An organizational culture based on ethical practices, meritocracy, and a shared sense of purpose is difficult to achieve, but when organizations undergo a business transformation, a healthy culture is often de-prioritized over processes and systems.
And while many specialists talk about the importance of having employees onboard with transformation projects, why isn’t it also exploited as an opportunity to improve company culture?
Generally speaking, transformation projects become a focal point when businesses re-evaluate their goals. They’re usually either triggered by external factors, substantial or abrupt shifts to the business model and how value is created, or a recognition that the business needs to evolve gradually over a significant period.
When companies undergo change, it is the perfect opportunity to improve or redefine the organizational culture or mindset. However, organizational culture is often not central to the change agenda.
Transformation as a Response to Business Crises
As a result of the pandemic, 78% of executives are looking to transform their companies within the next three years. In an ideal scenario, companies would adjust their strategy to adapt to their business needs as part of business as usual. However, the reality is that many transformation projects are a response to the company hitting a crisis point – the culmination of the sum of its parts not working.
At this point, organizations facing pressure from their board or investors hire prominent consultants to fix things. This is usually done through ‘re-strategizing,’ unilateral communication with senior leadership teams, or buying expensive technology solutions (before understanding whether the solution fits the company’s needs).
What are the risks of a faulty start in a transformation project?
The Impact of the Wrong Start in Transformation
Execution and organizational culture are pivotal in moving from the need to transform to become a part of the overall strategy and modus operandi.
Zuleka, Founder of The Cornerstone Advisory, highlights an example of a company she worked with. Her client shifted their strategy three times in just two years to mitigate the crisis they faced. The strategic direction wasn’t the problem; it was the execution:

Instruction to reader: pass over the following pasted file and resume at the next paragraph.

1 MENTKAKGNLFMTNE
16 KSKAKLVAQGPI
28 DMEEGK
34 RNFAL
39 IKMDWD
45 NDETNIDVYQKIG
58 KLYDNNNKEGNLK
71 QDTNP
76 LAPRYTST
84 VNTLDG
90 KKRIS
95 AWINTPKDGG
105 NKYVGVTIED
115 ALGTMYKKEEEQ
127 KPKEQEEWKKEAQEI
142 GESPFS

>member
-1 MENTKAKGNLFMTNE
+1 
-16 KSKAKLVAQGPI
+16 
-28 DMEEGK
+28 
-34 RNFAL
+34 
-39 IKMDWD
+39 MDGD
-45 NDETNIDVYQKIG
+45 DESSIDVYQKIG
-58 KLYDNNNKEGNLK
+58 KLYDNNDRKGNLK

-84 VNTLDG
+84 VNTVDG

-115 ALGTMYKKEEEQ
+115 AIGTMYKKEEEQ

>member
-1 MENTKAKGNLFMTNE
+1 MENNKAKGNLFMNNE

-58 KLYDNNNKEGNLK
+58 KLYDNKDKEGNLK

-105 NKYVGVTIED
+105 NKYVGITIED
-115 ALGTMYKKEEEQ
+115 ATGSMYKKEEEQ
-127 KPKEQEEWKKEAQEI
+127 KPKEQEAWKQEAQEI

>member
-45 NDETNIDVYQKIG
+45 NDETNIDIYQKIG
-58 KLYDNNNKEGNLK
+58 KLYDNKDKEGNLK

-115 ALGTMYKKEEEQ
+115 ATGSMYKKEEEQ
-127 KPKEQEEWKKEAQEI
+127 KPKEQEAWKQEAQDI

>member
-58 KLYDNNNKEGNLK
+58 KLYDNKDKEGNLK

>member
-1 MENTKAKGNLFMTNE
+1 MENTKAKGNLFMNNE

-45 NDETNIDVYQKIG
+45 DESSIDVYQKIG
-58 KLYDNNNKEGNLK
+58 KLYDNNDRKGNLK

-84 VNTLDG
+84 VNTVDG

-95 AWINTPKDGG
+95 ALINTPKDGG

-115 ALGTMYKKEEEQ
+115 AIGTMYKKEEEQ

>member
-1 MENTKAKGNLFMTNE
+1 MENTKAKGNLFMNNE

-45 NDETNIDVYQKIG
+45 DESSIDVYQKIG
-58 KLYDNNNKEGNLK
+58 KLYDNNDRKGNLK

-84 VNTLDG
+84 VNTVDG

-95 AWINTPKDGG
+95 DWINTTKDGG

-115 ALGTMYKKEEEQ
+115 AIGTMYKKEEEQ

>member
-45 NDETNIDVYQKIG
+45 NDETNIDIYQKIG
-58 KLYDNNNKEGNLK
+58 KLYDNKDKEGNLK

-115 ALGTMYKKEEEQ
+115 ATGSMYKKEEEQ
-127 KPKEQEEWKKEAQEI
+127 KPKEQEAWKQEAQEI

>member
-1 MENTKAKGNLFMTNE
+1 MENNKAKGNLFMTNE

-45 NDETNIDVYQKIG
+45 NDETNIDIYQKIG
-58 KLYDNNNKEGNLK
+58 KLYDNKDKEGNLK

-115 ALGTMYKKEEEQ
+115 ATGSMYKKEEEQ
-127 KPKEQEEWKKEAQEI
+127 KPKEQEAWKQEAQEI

- Objectives and KPIs were contradictory between departments. They served a territorial and self-serving culture.
- Burgeoning processes and systems were implemented, which meant that employees faced frequent hurdles in getting their core work done.
- Employees were disengaged, overworked, and met with inconsistencies, resulting in a duplicated effort and a constant change of direction.
When the primary reason for the change is in response to a crisis, already demoralized and demotivated employees will only view that change with skepticism. Introducing change to people in this environment simply doesn’t work.
How to transform while building an improved business culture
The example above is quite common and usually requires an experienced outsider’s perspective to make it right. In this example, Zuleka worked with the leadership team to switch from short-term patch fixes to long-term solutions.
Firstly, by building clarity and structure into how the business. She embedded strategic direction through OKRs (objectives and key results), enabled change through improved and purpose-built processes and systems, and gave leadership control through data and analytics.
While these enablers are necessary to the success of transformation projects, the defining element of success was involving employees throughout the journey; engaging with them to co-create solutions. Because who better knows what’s happening on the front line than employees? And in doing so, she created advocates, built support for the change, and developed a culture focused on collaborative problem-solving.
The value of this approach is two-fold:
- Creating structures and a company culture that enables the now,
- Fostering an innovation mindset and culture that helps the business evolve over time.
How does this help leaders? This translates into a positive employee experience that increases effectiveness, productivity, and willingness to embrace change and lead it. But most importantly, this creates an in-built mechanism of self-sufficiency that adds immeasurable value to a business’s future.
The First Collaborative Business Transformation Hub in the Middle East
The variety and size of the challenges businesses face in the Middle East are unique. Companies are confronted by fast-paced, transient, and multicultural environments that typically prioritize short-term gains. These challenging environments require a cohesive business culture that propels business transformation and prepares the company for the long haul.
In 2022, Ivan Palomino, Co-Founder of Bessern, and Zuleka co-created the first Business Transformation Hub combining their experience in organizational behavioral change and operational business transformation. The goal is to lead business change from both a structural and a human perspective.
Why is this so important today? Building robust business foundations minimize the need for crisis-led business transformations. Making the effort today means that companies are in a position to innovate better and faster in the future. But more than that, transformation and innovation become an ongoing part of the business and company culture and not as a last resort response to crises.
About the Authors
Zuleka Kaysan is a Founder and Managing Director of The Cornerstone Advisory. She works directly with business leaders and founders to position their businesses for success by connecting people, processes, and systems to results.
Ivan Palomino is a Learning Strategist and Behavioural Designer who helps people change the way they think, feel, and behave at work. He is the founder of Bessern.